relationships. My wife was talking recently to the tradesman laying the blocks on a neighbor’s’ driveway. He was a lawyer, married with three small children. In his legal work
he had been working 13 hours a day. He had made the conscious choice to give up his office job for a while and to work as a tradesman so he could spend more time with family.
What does leisure mean to you?
One person’s work can be another person’s play. My late father, who worked in an office all
his life, used to enjoy gardening as relaxation. Those who earn their living as gardeners may prefer to sit at a computer in their leisure time! Some people’s leisure is activity based. I get very ‘scratchy’ if I don’t get regular exercise, preferably outdoors. For others, leisure is more passive, relaxing with a movie or a good book. It’s simply a matter pf personal choice
As Ryken comments, ‘Leisure is time devoted to freely chosen activities that are inherently
pleasurable and satisfying. Many of the activities require effort and are even physically or mentally strenuous, but they are experienced as leisure because they are freely chosen and carry the rewards of leisure. (p.33)’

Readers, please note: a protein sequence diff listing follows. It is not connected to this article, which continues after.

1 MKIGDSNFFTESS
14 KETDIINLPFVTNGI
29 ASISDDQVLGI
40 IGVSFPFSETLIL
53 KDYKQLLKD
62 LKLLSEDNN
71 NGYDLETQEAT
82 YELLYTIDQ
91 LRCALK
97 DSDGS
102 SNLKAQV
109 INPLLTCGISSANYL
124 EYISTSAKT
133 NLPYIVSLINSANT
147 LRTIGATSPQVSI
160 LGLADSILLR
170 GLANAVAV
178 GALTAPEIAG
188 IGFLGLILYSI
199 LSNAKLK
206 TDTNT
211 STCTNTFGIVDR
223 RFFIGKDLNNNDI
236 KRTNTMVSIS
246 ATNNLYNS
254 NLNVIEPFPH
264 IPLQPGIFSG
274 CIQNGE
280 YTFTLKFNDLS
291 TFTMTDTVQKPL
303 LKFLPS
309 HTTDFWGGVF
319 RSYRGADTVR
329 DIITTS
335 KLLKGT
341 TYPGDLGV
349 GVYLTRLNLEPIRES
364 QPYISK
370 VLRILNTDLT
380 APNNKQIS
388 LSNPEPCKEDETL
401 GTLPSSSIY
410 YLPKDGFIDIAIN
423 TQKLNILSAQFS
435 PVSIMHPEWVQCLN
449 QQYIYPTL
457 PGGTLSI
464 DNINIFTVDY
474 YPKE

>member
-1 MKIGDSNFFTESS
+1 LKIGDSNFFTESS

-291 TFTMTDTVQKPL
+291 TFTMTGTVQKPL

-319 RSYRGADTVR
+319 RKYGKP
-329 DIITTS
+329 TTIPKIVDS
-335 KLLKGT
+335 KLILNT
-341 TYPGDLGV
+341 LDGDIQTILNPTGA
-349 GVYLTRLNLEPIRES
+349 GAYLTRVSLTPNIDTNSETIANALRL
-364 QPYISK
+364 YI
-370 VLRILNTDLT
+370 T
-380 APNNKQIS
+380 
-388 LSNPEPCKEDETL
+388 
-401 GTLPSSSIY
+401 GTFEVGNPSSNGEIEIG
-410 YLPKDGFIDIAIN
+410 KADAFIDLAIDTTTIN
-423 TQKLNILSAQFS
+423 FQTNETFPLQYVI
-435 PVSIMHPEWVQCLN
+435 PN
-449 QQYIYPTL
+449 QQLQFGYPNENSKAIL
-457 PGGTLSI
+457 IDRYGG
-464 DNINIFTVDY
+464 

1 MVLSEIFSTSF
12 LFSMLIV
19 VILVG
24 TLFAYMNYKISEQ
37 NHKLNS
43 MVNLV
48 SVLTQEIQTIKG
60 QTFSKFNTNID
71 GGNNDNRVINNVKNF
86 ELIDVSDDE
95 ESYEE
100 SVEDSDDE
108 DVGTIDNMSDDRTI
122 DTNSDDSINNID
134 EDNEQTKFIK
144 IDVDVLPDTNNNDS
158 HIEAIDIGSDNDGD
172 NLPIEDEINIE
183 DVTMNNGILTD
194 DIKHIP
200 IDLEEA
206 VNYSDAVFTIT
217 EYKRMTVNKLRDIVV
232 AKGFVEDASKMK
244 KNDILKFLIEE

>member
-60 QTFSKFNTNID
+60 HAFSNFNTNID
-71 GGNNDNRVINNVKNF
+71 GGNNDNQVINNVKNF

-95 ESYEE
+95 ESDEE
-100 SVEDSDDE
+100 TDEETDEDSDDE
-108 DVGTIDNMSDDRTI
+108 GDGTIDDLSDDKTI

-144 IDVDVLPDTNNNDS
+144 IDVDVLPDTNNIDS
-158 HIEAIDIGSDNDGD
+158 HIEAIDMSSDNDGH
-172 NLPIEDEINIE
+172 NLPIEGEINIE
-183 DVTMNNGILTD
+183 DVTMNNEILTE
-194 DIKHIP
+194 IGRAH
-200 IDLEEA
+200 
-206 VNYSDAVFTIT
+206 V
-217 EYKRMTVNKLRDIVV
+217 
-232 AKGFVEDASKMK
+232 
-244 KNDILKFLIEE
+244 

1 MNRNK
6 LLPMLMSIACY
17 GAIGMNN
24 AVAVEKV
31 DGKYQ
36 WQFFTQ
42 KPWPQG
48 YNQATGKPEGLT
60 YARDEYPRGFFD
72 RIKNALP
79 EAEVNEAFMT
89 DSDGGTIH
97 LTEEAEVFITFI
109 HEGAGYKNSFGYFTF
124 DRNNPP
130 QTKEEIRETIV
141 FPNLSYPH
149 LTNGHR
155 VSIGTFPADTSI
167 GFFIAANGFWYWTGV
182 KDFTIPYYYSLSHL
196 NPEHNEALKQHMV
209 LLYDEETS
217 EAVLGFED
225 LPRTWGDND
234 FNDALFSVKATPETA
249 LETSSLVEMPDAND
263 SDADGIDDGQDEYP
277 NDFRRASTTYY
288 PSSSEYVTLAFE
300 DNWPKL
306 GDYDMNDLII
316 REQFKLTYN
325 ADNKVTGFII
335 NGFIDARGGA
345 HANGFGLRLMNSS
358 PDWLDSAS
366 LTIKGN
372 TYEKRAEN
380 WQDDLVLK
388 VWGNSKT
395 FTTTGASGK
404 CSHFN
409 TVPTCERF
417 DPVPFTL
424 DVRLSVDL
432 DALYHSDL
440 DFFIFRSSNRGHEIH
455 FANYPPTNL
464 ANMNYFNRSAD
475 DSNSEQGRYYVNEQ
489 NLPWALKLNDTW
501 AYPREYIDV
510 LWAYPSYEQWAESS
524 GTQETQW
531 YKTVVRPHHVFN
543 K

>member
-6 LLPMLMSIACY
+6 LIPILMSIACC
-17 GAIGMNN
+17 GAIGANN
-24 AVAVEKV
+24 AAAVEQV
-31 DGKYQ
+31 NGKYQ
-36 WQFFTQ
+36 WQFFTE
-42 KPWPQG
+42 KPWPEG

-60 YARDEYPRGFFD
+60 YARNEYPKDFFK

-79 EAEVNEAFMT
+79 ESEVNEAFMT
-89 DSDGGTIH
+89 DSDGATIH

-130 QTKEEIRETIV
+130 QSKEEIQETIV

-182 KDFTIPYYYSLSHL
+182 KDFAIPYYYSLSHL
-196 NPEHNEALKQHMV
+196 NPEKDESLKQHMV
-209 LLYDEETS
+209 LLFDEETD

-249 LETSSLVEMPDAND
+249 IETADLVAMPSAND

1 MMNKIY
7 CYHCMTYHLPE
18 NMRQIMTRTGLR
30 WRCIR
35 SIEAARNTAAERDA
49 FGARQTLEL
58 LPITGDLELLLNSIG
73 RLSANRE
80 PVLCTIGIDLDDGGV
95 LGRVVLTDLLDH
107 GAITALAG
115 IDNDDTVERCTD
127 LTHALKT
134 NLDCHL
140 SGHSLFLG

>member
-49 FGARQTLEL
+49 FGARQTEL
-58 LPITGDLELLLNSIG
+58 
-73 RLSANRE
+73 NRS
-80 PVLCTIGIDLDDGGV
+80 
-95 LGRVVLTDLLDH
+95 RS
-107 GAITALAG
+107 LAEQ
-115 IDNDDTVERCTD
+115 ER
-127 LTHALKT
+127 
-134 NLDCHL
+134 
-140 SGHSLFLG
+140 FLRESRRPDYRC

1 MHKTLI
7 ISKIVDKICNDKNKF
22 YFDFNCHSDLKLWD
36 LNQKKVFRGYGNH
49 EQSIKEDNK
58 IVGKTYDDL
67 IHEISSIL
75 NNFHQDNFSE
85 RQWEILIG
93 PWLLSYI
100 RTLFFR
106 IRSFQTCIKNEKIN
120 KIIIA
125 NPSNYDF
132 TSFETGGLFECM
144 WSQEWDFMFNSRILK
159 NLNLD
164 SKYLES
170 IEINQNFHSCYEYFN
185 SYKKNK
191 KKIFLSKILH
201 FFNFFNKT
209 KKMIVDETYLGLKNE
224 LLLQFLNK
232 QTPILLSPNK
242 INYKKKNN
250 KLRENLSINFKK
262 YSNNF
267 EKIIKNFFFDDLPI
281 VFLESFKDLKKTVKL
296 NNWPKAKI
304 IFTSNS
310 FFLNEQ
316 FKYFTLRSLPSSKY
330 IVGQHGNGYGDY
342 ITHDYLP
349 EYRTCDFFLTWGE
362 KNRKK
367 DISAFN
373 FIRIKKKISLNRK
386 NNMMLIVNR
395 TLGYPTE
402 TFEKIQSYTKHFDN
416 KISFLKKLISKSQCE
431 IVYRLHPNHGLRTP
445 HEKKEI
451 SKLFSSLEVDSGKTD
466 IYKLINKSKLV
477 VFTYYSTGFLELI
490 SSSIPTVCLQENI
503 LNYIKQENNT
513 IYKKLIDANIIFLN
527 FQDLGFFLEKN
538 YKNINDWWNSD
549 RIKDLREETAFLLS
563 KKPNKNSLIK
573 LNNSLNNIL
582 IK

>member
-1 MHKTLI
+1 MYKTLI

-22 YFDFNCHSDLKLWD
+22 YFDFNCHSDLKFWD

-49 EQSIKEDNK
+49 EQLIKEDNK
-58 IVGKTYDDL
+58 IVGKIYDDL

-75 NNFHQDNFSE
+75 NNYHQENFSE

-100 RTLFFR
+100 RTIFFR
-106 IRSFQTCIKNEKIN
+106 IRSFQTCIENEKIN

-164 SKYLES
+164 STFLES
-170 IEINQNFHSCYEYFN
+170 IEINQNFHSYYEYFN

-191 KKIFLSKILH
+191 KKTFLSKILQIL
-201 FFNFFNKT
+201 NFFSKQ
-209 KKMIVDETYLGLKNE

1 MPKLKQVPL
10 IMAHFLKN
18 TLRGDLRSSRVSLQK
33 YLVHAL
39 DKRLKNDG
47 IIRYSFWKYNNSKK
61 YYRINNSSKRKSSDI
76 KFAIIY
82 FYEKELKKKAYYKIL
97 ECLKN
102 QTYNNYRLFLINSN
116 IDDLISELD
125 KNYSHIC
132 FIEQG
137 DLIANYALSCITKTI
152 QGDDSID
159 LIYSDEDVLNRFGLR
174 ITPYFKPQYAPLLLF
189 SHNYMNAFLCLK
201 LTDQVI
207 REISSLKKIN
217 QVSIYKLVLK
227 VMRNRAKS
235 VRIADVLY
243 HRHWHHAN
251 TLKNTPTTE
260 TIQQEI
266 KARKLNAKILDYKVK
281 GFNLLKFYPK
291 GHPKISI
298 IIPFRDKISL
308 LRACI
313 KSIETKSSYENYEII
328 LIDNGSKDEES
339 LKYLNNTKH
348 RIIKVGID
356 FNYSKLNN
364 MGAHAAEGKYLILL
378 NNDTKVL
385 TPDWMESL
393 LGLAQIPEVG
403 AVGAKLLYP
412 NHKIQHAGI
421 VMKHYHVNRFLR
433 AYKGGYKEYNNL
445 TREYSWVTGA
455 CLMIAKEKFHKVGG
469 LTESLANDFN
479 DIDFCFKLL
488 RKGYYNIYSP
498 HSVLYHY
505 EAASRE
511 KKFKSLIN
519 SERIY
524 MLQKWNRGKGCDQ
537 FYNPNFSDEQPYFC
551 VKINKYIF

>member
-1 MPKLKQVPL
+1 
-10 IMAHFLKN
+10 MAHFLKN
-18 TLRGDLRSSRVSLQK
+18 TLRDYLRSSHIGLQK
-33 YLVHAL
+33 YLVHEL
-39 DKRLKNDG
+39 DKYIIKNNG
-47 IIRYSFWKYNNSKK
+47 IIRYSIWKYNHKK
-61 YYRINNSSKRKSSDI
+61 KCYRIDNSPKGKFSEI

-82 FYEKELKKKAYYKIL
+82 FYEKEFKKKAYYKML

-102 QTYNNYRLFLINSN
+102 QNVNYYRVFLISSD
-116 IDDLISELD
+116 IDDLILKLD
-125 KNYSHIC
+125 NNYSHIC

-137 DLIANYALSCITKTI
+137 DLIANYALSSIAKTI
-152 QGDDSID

Some people carry over from their work their drive, ambition and competitive commitment
to their leisure. So, they enjoy the hard competition and physical challenge of the bike race, the triathlon, or the mountain climb. Others see leisure as activity which complements or compensates for their work life. So the stressed-out executive may prefer pruning the roses, playing with her children or just ‘pottering around’ in a world of no deadlines and no phone calls!
Some see leisure as good and work as bad: the ‘Thank God it’s Friday’ syndrome. Others
value work as good and leisure as bad, i.e. a waste of time. Those who find meaning and value only in their work may find it almost impossible to stop working and relax. They feel guilty when they do: shouldn’t they be doing something productive, rather than lying on a beach or watching TV?
As Tim Keller comments: